I wrote yesterday how EncodeHD can help you convert your video files for use on your portable devices. It’s perfectly suited and with the list of supported hardware, it should work for just about anyone. The one issue with using it for Media Center or playback on the Xbox 360 is the limitations imposed by the 360 on the mp4 format which EncodeHD converts your files to. The 360 doesn’t support AC3 audio and therefore you lose surround sound.
Luckily there’s a solution for this and it’s located in the same place. EncodeHD replaced Encode360, the first conversion application from Dan Cunningham. Encode360 converts your files to wmv using ffdshow and Windows Media Encoder. Using wmv is the (pretty much) perfect solution due to the fact that it’s fully supported in MCE and on the 360 as an extender. Where the problem comes in is that MS is no longer developing Windows Media Encoder which is used in the conversion process. This has rendered Encode360 a bit dated (so it seemed) and forced Dan to move forward with the replacement app, EncodeHD.
Having loved using Encode360, I decided it was time to give it a try in Windows 7 to see if the application could still work. I use EncodeHD for converting files for my Zune since it’s quick, easy to use and and the output files play perfectly. When it comes to my 360 and MCE however, I want my surround sound. That’s why I was so happy to find out that Encode360, while no longer supported, is still available for download.
Installing the application is a pretty straight forward process. There are a few things you’ll need first though. Windows Media Player 11 is required but we’re up to 12 in Windows 7 so you shouldn’t have to worry about upgrading that. You’ll also need Windows Media Encoder and a Hotfix that is available. After you’ve installed these two executables, you’re ready to install Encode360. Something to keep in mind here: Unlike EncodeHD, Encode360 is an installer package. When you run the installer, the package installs K-Lite codec pack on your machine (optional but codecs are required). We all know that codecs can be absolute havoc with video playback in Media Center and other applications. I’m lucky enough to have a laptop to use for file conversions so that nothing touched my main MCE machine. Be sure you know what you’re doing before installing Encode360.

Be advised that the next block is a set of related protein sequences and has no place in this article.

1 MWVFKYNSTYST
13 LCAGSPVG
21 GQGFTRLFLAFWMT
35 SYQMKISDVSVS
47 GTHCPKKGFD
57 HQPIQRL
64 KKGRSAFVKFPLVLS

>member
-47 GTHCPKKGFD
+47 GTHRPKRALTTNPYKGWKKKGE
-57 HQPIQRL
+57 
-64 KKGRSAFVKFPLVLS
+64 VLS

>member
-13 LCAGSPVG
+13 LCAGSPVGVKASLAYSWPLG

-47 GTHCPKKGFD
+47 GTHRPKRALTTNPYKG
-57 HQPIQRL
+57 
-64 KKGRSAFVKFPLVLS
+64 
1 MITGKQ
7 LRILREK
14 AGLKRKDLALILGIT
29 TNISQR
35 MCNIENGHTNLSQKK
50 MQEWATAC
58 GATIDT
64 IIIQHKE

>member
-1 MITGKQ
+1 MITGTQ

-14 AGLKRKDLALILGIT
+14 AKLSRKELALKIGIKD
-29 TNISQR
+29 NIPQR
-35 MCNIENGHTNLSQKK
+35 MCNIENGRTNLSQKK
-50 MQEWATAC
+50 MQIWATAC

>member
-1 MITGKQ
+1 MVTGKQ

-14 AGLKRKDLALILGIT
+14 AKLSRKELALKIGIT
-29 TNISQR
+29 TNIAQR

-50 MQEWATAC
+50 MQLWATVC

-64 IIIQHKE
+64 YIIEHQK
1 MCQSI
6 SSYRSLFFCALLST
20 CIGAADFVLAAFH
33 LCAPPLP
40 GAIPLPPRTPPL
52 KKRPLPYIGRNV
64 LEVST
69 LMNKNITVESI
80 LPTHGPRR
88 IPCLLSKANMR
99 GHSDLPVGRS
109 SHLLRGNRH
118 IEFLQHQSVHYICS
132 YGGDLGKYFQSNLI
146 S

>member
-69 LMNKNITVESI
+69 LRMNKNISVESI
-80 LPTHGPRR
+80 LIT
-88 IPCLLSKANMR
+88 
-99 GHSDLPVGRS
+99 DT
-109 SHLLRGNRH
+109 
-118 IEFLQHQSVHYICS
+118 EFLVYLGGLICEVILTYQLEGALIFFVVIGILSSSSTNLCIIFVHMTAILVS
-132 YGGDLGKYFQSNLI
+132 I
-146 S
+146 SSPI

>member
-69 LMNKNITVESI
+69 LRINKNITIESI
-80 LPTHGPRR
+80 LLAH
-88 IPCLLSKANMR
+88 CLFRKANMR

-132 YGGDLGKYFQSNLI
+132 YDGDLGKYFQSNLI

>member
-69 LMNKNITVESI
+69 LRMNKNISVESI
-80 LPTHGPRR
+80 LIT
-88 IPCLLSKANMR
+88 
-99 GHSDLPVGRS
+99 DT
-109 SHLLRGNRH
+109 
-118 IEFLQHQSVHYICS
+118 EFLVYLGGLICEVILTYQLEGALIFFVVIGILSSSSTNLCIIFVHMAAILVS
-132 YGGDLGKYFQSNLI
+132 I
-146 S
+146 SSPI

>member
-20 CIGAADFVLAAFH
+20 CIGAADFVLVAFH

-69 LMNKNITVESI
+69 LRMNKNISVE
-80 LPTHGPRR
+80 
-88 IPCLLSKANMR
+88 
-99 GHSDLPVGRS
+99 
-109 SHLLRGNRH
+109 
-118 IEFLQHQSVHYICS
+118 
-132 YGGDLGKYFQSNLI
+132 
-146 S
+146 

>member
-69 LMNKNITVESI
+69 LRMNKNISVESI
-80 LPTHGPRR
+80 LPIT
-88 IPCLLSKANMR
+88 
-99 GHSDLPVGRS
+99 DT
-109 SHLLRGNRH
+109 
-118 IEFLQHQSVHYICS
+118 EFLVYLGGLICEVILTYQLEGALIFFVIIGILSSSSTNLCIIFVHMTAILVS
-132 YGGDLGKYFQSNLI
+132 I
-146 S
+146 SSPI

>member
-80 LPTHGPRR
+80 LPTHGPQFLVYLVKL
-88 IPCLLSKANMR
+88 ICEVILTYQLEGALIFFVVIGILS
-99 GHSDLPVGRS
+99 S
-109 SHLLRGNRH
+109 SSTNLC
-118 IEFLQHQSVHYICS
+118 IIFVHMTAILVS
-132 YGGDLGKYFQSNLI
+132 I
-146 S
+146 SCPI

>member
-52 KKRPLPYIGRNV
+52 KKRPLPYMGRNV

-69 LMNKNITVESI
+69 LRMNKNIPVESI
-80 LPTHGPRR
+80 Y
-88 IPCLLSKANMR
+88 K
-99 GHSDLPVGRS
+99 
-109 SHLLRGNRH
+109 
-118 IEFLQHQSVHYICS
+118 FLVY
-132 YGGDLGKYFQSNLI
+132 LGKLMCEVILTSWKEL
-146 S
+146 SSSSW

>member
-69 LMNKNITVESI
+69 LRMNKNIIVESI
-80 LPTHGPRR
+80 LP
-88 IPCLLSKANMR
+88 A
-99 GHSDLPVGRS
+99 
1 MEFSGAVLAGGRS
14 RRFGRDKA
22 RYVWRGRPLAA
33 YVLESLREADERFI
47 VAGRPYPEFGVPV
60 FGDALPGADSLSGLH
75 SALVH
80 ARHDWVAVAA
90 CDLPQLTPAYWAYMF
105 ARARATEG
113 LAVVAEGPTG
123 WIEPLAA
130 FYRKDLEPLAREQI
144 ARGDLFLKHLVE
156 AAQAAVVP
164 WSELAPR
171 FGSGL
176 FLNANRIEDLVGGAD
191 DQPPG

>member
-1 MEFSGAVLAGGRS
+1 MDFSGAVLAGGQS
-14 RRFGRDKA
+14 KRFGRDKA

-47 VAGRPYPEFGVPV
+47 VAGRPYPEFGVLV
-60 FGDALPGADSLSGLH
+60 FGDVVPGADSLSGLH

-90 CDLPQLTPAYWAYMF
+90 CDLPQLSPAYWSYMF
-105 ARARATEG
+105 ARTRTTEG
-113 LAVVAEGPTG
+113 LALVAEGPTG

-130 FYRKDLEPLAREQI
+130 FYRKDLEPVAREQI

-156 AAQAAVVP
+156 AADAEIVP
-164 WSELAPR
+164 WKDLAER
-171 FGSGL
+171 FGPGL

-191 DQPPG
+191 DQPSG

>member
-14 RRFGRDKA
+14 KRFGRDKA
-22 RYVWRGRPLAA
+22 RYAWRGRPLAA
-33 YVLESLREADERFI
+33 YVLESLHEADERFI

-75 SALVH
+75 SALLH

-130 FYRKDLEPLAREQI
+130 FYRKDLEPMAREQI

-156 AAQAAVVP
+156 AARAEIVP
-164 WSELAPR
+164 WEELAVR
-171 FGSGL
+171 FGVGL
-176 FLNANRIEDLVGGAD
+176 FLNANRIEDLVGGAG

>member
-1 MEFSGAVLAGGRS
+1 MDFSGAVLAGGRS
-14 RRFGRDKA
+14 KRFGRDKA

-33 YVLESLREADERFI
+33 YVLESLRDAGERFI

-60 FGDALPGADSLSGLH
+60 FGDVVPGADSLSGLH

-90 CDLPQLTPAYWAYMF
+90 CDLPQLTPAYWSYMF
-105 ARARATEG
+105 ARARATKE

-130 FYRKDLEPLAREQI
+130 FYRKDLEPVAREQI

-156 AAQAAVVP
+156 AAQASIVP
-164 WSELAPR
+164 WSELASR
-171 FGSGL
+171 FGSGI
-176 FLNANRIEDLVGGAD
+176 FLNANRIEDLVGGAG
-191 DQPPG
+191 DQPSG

Once you have the app installed, it looks a lot like EncodeHD as far as layout. You can drag and drop files for conversion and then choose your settings. You can see at the top of the app that you can choose your resolution. I typically try to match the input file so there’s no change. The only time I lower it is if I happen to be converting a file for the Zune.
Before you start converting files you’ll want to be sure and head into “Advanced Settings”. This is where you can choose your bitrate, exact wmv encoding you want along with a plethora or other settings:
While Encode360 is no longer supported, if you either know how to manage codecs on your PC or if you have a spare PC you can use for conversion, it’ll work in Windows 7 and provide you a way to get different video codecs to play nicely with Media Center and extenders.
I’ve discovered with more testing that Encode360 has issues with DTS audio streams inside of MKV files. To resolve this, you need to add an extra step but luckily it’s quick and easy. What we need is to extract the audio, convert it to AC3 and then place it back inside the mkv container. Ben Drawbaugh of EngadgetHD has worked this out using DVRMSToolbox and you can find the profile and files you need on his personal blog. Enjoy! Thanks Ben!